So here we get to the nub of Christopher’s dismay – what I’ve proposed involves popular poetry, not great culture. People might like it, but it would have no value. What a dismal prospect a tour through Christopher’s record collection would be. From classical to classical, all the way through the classics to some classical. Great works, each pitched directly to the soul. But that’s probably not true… He’s probably got some Cat Stevens, some James Taylor perhaps, and Miles Davis’s Some Kind of Blue, a cherished Dylan record or two from his youth, Paul Kelly’s hits compilation. He’s likely comfortable with the idea of ranging interests in music, with different material suited to different purpose, but each creative, valuable and rewarding.

Why should poetry be different? Why is the thought of a popular form of poetry so frightening? Why can’t poetry be loud and brash, delivered with passion and energy, readily understood, thought-provoking and entertaining all at once? There’s no threat in trying to popularise poetry, to give it new shapes and a new audience. I’m not suggesting slam poetry should somehow replace all other forms – any more than Christopher’s teen flirtation with The Beatles means he has to throw out his Brahms. No one is saying DROP THAT JUDITH WRIGHT ANTHOLOGY and meditate on these Kanye West lyrics. Burn volumes of TS Eliot and beat old people for reciting Wordsworth. Why can’t slam or other popular styles be added to the ways our culture expresses itself? Why can’t we enjoy Judith Wright as well as Brisbane performer Ghostboy, or Maya Angelou alongside Melbourne’s own Sean M Whelan?

“Poets such as Baker,” Christopher says, “who want to give us wham and slam, need to face this reality. Their poetry depends on personality and pyrotechnics, but as poetry it does not scan. Good poetry takes time to understand. It takes emotional and intellectual investment. The buy-in is something more enduring than a bright flare of words.” The argument is that ‘pop poetry’ can’t be taken seriously because it’s not any good. It most certainly cannot join the ranks of great art. Well, slam poems may not be likely to peer down imperiously from history’s marble plinths in the centuries to come, but sneering newspaper columns probably won’t be recounted with reverence either. Does that make it all worthless, or unworthy? Not all slam poetry is great, of course – I’ve seen some shocking crap. But I’ve also seen bad music, bad art, bad theatre, bad opera and bad journalism.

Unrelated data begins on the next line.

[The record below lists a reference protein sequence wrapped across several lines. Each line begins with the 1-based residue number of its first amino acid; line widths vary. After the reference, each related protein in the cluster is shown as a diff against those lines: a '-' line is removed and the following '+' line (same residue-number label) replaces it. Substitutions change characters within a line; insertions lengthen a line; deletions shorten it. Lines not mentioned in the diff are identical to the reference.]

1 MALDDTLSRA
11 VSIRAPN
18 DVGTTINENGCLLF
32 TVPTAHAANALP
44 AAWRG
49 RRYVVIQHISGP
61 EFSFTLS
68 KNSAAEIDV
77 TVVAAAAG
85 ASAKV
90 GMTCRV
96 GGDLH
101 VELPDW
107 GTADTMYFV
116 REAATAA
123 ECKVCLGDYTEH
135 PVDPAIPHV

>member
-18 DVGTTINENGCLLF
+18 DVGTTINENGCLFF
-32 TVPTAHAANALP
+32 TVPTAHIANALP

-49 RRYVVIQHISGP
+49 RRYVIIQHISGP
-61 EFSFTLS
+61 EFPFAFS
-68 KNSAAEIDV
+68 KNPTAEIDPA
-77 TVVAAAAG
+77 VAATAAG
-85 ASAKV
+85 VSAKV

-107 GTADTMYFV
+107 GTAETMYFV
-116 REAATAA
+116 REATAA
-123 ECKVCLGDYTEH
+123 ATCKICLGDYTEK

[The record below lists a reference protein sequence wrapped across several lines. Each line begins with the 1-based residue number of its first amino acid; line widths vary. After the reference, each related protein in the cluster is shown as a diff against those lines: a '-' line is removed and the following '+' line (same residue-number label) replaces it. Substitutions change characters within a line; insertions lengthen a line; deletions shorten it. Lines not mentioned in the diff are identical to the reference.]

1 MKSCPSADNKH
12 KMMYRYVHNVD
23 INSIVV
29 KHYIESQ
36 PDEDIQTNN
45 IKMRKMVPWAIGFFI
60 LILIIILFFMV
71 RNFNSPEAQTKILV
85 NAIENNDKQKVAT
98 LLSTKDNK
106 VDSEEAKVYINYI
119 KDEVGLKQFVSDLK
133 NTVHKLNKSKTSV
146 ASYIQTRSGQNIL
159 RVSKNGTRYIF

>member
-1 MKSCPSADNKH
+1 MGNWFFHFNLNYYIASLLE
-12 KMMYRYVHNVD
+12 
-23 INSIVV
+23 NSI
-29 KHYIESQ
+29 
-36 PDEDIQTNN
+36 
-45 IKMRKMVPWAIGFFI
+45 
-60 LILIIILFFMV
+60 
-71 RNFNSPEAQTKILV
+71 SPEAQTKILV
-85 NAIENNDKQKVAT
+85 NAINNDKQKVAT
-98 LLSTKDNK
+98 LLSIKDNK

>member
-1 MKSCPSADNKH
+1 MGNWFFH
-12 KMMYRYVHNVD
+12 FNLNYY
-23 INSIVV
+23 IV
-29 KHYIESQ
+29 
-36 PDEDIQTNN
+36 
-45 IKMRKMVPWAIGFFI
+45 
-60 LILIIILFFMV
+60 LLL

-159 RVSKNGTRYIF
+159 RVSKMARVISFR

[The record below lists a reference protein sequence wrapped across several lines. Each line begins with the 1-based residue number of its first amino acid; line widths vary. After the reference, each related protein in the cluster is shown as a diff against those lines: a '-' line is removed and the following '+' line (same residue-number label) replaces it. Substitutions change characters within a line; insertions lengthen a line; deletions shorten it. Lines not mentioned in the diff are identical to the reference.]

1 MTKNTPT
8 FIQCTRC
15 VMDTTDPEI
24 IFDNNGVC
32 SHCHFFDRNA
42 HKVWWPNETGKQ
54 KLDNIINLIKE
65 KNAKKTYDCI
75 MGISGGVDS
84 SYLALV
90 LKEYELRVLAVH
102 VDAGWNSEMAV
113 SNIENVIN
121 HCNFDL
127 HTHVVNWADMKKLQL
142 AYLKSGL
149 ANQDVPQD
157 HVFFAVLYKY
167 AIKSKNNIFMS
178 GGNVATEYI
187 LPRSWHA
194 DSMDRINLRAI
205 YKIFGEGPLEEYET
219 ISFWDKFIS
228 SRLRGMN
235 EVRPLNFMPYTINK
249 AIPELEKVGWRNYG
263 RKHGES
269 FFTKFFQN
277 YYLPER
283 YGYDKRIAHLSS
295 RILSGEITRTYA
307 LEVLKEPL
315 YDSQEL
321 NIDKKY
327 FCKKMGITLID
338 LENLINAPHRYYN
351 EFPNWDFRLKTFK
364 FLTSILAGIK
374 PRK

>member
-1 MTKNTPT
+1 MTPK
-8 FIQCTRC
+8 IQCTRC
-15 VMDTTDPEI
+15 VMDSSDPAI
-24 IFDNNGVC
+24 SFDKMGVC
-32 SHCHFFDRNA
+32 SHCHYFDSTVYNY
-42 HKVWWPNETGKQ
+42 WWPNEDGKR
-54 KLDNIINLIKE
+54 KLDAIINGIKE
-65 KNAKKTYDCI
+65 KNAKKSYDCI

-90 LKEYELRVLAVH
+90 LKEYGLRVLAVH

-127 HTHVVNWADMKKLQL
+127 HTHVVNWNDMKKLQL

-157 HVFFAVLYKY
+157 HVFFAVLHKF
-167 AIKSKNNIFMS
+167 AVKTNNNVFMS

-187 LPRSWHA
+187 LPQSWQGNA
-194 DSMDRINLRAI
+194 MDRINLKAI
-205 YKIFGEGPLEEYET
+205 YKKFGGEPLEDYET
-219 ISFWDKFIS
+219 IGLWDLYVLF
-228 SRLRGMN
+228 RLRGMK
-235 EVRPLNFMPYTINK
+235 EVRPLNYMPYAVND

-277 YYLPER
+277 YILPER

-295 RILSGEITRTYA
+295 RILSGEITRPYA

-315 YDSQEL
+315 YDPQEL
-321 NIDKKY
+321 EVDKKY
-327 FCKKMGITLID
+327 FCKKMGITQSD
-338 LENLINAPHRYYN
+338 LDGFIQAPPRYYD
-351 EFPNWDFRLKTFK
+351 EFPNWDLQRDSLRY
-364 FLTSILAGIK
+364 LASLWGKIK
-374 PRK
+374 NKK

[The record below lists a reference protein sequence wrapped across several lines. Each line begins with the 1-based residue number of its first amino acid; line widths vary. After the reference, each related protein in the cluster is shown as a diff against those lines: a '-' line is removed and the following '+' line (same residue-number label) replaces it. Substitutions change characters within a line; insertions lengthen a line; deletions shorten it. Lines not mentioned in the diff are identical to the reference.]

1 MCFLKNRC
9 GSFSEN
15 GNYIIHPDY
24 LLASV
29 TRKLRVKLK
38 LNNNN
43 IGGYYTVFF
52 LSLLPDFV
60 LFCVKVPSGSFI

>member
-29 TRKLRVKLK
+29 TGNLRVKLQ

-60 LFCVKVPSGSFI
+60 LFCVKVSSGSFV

It’s clear to me that Christopher hasn’t ever been to a slam. He hasn’t seen a crowd leap to its feet as a coruscating critique of our modern lives ends with a redemptive cry to pull together to do better, as in Omar Musa’s ‘My Generation’  which was recently performed on ABC’s Q&A, it stirs something in audiences of all ages. And he’s probably never seen Taylor Mali, whose poem ‘What Teachers Make’ has attracted 3,216,989 views on YouTube (which is disturbingly like bringing poetry to the masses on TV). A page on Taylor’s website called ‘1000 Teachers’ is a list of people that have been so moved by his poetry that they chose to become a teacher. But no, apparently pop poems only pull people to pubs, and that’s all. Just another celebrity poet doing more harm than good.

And despite being a senior teacher of English, it seems Christopher hasn’t witnessed young school kids thrilled to discover a voice and an ability to get up in front of a crowd and perform their own work – a huge boon to their self-confidence, as much as their creative talents. So not only can he not allow that some slam might actually be any good, he can’t see that it’s an electric way to get young people in particular interested in poetry, in a way they struggle to with traditional forms. As part of my work at Australian Poetry, I teach creative writing and performance poetry in schools, at different age levels. When I go into schools, I’m often greeted with a sigh and an eye-roll. Why? Because a lot of kids see poetry as boring, stale, girly, stupid, irrelevant and lame. I had a girl once say to me, ‘When I first heard we were doing poetry, I was gutted.’ By the end of the weeks that I spent with her class, showing her what poetry could be, asking her what she wanted to say, showing her examples of performances that made it feel like the top of her head was floating off, that same student turned around to me and said, ‘I want to make a career out of poetry now.’ Why the change of heart? Because I didn’t just make them read out Henry Lawson until they could recite a few verses by rote. I let them hear the amazing Saul Williams, alongside Jill Jones, alongside Keats, alongside, yes, Eminem. I asked them questions about their lives, their passions. I showed them clips of kids performing so well that other kids leapt out of their chairs to scream and cheer. I showed them a YouTube video of acclaimed American slam poet Andrea Gibson’s poem ‘Birthday’ at 9.30am on a Monday morning, and had kids fighting back tears for things they didn’t even know they felt.